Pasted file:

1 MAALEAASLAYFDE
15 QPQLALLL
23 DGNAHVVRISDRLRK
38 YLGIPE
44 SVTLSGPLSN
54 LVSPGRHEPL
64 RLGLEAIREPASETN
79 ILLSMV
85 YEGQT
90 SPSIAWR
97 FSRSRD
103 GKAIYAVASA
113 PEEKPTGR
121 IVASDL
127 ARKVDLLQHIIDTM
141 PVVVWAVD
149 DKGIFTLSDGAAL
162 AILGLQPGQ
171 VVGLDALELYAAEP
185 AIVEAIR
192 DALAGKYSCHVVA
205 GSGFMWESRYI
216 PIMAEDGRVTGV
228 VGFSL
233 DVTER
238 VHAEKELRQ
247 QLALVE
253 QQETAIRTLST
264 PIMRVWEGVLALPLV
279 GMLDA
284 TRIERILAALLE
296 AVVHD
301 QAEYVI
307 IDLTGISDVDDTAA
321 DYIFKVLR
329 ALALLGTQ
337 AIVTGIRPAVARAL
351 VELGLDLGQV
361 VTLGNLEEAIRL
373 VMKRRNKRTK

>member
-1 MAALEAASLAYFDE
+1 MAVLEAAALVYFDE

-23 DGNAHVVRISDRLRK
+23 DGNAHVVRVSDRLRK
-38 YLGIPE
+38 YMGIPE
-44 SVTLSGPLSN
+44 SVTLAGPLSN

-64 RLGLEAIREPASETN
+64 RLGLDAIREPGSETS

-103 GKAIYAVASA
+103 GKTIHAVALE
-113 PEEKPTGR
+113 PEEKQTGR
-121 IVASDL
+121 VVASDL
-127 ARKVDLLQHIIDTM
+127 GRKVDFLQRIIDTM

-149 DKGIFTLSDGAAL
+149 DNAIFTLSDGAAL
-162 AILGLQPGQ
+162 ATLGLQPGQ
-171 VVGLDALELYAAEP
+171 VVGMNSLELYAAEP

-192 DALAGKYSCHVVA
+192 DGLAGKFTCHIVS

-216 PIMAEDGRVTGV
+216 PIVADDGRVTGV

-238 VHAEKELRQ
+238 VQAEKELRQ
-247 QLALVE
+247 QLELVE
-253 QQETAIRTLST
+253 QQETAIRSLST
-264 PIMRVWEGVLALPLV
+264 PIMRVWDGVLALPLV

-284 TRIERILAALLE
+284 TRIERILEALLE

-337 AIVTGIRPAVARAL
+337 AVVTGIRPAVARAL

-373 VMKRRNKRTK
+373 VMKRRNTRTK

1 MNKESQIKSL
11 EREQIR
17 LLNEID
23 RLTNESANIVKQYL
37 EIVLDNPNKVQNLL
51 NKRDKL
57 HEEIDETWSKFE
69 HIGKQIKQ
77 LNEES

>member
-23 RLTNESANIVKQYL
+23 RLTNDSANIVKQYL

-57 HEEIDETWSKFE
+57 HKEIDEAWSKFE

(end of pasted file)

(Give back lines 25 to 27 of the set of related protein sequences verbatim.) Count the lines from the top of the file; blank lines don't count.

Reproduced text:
233 DVTER
238 VHAEKELRQ
247 QLALVE